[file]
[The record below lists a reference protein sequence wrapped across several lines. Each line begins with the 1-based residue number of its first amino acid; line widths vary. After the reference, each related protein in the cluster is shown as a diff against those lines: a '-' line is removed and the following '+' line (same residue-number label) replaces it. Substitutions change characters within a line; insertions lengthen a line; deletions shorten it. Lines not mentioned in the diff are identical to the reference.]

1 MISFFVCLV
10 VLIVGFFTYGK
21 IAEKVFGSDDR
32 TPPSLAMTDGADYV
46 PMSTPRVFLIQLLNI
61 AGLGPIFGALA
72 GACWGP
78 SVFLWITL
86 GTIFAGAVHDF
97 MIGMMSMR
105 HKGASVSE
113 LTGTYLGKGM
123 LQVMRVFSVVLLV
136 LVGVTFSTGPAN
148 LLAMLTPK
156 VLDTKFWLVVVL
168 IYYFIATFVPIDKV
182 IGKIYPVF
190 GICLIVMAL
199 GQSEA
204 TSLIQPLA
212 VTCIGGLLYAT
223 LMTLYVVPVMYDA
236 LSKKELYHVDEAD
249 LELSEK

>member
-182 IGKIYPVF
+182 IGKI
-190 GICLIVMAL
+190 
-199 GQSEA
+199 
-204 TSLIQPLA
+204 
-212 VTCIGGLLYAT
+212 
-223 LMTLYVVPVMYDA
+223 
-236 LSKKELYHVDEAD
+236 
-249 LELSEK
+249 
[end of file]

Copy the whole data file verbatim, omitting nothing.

[The record below lists a reference protein sequence wrapped across several lines. Each line begins with the 1-based residue number of its first amino acid; line widths vary. After the reference, each related protein in the cluster is shown as a diff against those lines: a '-' line is removed and the following '+' line (same residue-number label) replaces it. Substitutions change characters within a line; insertions lengthen a line; deletions shorten it. Lines not mentioned in the diff are identical to the reference.]

1 MISFFVCLV
10 VLIVGFFTYGK
21 IAEKVFGSDDR
32 TPPSLAMTDGADYV
46 PMSTPRVFLIQLLNI
61 AGLGPIFGALA
72 GACWGP
78 SVFLWITL
86 GTIFAGAVHDF
97 MIGMMSMR
105 HKGASVSE
113 LTGTYLGKGM
123 LQVMRVFSVVLLV
136 LVGVTFSTGPAN
148 LLAMLTPK
156 VLDTKFWLVVVL
168 IYYFIATFVPIDKV
182 IGKIYPVF
190 GICLIVMAL
199 GQSEA
204 TSLIQPLA
212 VTCIGGLLYAT
223 LMTLYVVPVMYDA
236 LSKKELYHVDEAD
249 LELSEK

>member
-182 IGKIYPVF
+182 IGKI
-190 GICLIVMAL
+190 
-199 GQSEA
+199 
-204 TSLIQPLA
+204 
-212 VTCIGGLLYAT
+212 
-223 LMTLYVVPVMYDA
+223 
-236 LSKKELYHVDEAD
+236 
-249 LELSEK
+249 